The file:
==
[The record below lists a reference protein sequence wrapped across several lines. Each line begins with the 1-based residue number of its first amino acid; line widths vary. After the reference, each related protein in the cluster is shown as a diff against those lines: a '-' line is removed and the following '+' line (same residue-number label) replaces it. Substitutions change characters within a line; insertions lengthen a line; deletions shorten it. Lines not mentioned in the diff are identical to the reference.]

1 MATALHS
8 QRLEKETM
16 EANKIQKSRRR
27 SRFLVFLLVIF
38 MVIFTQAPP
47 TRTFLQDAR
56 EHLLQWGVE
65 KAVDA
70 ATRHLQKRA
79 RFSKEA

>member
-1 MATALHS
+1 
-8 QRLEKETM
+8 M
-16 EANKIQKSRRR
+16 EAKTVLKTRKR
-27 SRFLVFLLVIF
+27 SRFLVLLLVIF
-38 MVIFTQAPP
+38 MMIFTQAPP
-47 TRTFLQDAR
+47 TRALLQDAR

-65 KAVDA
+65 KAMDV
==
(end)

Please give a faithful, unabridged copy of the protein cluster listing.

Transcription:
[The record below lists a reference protein sequence wrapped across several lines. Each line begins with the 1-based residue number of its first amino acid; line widths vary. After the reference, each related protein in the cluster is shown as a diff against those lines: a '-' line is removed and the following '+' line (same residue-number label) replaces it. Substitutions change characters within a line; insertions lengthen a line; deletions shorten it. Lines not mentioned in the diff are identical to the reference.]

1 MATALHS
8 QRLEKETM
16 EANKIQKSRRR
27 SRFLVFLLVIF
38 MVIFTQAPP
47 TRTFLQDAR
56 EHLLQWGVE
65 KAVDA
70 ATRHLQKRA
79 RFSKEA

>member
-1 MATALHS
+1 
-8 QRLEKETM
+8 M
-16 EANKIQKSRRR
+16 EAKTVLKTRKR
-27 SRFLVFLLVIF
+27 SRFLVLLLVIF
-38 MVIFTQAPP
+38 MMIFTQAPP
-47 TRTFLQDAR
+47 TRALLQDAR

-65 KAVDA
+65 KAMDV